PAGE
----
News and Press Releases

husband, wife sentenced for fraud in 'Sovereign citizen' case

June 20, 2011

KANSAS CITY, Mo. – Beth Phillips, United States Attorney for the Western District of Missouri, announced that a Kansas City, Mo., husband and wife were sentenced in federal court today for mail fraud and conspiracy related to the husband’s bankruptcy proceedings.

Roderick Moore, 35, and Amber Catrece Moore, 37, both of Kansas City, were sentenced by U.S. District Judge Dean Whipple. Roderick Moore was sentenced to 13 months in federal prison without parole. Amber Moore was sentenced to three years of probation.

On Jan. 11, 2011, Roderick Moore pleaded guilty to mail fraud and Amber Moore pleaded guilty to conspiracy to commit wire fraud.

Roderick Moore admitted that he created a false and fictitious “Registered Bonded Promissory Note,” which he intended to be used as an actual financial instrument. The fictitious bonded note purportedly drew funds from a bogus trust account that Roderick Moore claimed was assigned to him by the U.S. Treasury when he was born. His intent in creating the note was to satisfy approximately $220,000 in debts listed on his bankruptcy schedules. Roderick Moore mailed the note to the U.S. Bankruptcy Trustee’s office on July 17, 2009.

Amber Moore admitted that between Feb. 18 and March 24, 2010, she used the Internet to file false liens in the state of Washington against the U.S. Bankruptcy Court – Western District of Missouri and others. She was aware of a high probability that the liens were false, and deliberately avoiding learning the truth.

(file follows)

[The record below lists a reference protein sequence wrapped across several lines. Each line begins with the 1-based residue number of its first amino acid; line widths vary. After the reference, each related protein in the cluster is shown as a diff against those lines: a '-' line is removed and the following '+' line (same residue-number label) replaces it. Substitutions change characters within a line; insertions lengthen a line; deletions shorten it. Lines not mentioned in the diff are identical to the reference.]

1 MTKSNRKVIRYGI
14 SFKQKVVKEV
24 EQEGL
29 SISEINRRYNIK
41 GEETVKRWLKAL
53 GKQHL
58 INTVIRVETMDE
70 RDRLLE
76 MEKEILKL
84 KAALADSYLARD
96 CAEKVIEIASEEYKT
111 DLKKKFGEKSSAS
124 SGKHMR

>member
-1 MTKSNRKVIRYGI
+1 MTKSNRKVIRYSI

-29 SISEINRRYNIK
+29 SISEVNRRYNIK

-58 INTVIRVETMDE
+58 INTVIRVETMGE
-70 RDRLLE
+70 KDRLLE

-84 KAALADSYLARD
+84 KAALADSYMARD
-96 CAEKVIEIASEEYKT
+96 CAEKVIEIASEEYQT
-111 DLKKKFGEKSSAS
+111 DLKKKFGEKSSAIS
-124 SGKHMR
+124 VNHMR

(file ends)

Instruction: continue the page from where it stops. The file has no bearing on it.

Under the terms of their plea agreements, both Roderick and Amber Moore were required to immediately release all liens filed against the U.S. Bankruptcy Court – Western District of Missouri, or any other employee or agent of the government or entity associated with this case. They are also prohibited from filing any false liens, false 1099's, false tax returns or other Uniform Commercial Code documents related to sovereign citizens, the redemption theory or any similar movement.

This case was prosecuted by Assistant U.S. Attorney Jane Pansing Brown and Special Assistant U.S. Attorney Trey Alford. It was investigated by the U.S. Trustee’s Office and the U.S. Treasury Inspector General for Tax Administration.

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